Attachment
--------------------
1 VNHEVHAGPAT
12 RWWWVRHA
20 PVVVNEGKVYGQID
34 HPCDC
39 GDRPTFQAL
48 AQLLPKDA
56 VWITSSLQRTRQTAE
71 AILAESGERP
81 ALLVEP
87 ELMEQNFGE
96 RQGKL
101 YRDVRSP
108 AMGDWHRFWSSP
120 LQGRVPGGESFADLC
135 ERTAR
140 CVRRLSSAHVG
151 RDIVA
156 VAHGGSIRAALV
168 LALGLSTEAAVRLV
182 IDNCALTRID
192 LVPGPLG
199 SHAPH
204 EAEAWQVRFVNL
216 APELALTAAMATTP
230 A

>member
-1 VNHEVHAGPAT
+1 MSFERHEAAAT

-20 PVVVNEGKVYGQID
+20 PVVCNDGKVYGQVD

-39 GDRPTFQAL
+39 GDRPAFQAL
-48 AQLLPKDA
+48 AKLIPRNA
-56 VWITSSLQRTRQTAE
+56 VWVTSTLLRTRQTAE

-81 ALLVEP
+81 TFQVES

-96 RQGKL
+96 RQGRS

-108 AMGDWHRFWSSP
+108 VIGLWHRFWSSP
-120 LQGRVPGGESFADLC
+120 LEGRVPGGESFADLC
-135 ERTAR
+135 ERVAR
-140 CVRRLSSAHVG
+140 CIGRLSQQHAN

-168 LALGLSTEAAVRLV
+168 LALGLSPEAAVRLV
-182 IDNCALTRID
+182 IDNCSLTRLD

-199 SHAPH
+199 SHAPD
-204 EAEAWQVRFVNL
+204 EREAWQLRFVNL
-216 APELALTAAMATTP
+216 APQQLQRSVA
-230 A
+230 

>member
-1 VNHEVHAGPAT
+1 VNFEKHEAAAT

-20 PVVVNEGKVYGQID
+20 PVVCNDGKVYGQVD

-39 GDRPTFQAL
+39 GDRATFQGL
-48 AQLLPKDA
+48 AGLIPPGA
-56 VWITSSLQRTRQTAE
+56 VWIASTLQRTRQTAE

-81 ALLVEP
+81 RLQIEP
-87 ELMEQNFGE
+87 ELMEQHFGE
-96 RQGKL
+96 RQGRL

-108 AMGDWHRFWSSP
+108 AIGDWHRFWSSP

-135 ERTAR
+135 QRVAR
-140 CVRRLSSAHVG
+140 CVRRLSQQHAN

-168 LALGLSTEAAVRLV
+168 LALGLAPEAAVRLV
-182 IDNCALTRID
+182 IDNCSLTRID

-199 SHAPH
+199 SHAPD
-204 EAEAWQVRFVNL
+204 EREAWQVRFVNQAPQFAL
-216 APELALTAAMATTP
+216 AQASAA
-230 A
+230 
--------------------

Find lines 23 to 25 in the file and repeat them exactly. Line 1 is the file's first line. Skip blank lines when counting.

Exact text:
204 EAEAWQVRFVNL
216 APELALTAAMATTP
230 A